The Unphotographabe: Walt Whitman on Birds Migrating at Midnight
Sometimes, a painting in words is worth a thousand pictures. I think about this more and more, in our compulsively visual culture, which increasingly reduces what we think and feel and see — who and what we are — to what can be photographed. I think of Susan Sontag, who called it “aesthetic consumerism” half a century before Instagram. In a small act of resistance, I offer The Unphotographable — Saturdays, a lovely image in words drawn from centuries of literature: passages transcendent and transportive, depicting landscapes and experiences radiant with beauty and feeling beyond what a visual image could convey.
By Maria Popova
There is singular magic to seeing a mass of creatures move in unison along the vector of a common purpose, as if commanded by a single mind. In those ultimate instances of unselfing, we are reminded that all of nature is one grand synchrony, in which we are mere particles existing in conviviality and consanguinity with every other particle.
A century and a half before Richard Powers painted in words the majestic migration of sandhill cranes, Walt Whitman (May 31, 1819–March 26, 1892) channels one such spectacle of humbling grandeur in Specimen Days (public library) — the exquisite collection of prose fragments that also gave us his reflections on democracy, music, and the wisdom of trees.
Under the heading “BIRDS MIGRATING AT MIDNIGHT,” Whitman writes:
Did you ever chance to hear the midnight flight of birds passing through the air and darkness overhead, in countless armies, changing their early or late summer habitat? It is something not to be forgotten. A friend called me up just after 12 last night to mark the peculiar noise of unusually immense flocks migrating north (rather late this year.) In the silence, shadow and delicious odor of the hour, (the natural perfume belonging to the night alone,) I thought it rare music. You could hear the characteristic motion — once or twice “the rush of mighty wings,” but oftener a velvety rustle, long drawn out — sometimes quite near — with continual calls and chirps, and some song-notes. It all lasted from 12 till after 3. Once in a while the species was plainly distinguishable; I could make out the bobolink, tanager, Wilson’s thrush, white-crown’d sparrow, and occasionally from high in the air came the notes of the plover.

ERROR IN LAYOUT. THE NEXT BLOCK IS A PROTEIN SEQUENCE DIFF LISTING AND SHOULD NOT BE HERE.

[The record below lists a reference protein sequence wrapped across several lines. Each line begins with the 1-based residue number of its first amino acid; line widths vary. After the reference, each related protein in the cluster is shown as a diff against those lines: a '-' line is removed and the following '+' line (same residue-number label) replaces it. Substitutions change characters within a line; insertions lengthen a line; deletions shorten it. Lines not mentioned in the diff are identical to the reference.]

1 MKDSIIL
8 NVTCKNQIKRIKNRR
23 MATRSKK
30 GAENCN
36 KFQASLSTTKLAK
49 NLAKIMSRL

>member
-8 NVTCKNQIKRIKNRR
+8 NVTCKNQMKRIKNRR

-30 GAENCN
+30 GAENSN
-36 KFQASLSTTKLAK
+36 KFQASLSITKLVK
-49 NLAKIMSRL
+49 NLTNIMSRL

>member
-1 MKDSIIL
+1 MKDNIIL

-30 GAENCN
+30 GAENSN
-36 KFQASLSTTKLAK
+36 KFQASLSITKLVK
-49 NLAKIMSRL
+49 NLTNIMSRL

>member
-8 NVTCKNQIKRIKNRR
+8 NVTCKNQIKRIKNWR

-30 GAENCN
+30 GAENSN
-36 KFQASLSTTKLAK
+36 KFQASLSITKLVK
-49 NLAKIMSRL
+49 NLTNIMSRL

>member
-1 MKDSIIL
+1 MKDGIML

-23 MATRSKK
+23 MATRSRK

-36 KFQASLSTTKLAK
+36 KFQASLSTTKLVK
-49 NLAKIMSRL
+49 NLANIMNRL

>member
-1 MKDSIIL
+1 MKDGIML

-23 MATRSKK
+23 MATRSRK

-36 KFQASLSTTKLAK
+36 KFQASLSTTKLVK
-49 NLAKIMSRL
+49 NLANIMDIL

Complement with Whitman, shortly after his paralytic stroke, on what makes life worth living and his eternal advice on living a vibrant and rewarding life, then revisit other enchanting Unphotographables: Henry Williamson on the transcendence of a winter storm; Jack Kerouac on the self-revelation of the windblown world; Georgia O’Keeffe on the grandeur of Machu Picchu; Iris Murdoch on the sea and the stars; an Alpine transcendence with Mary Shelley; an Alaskan paradise with Rockwell Kent.
Published February 4, 2023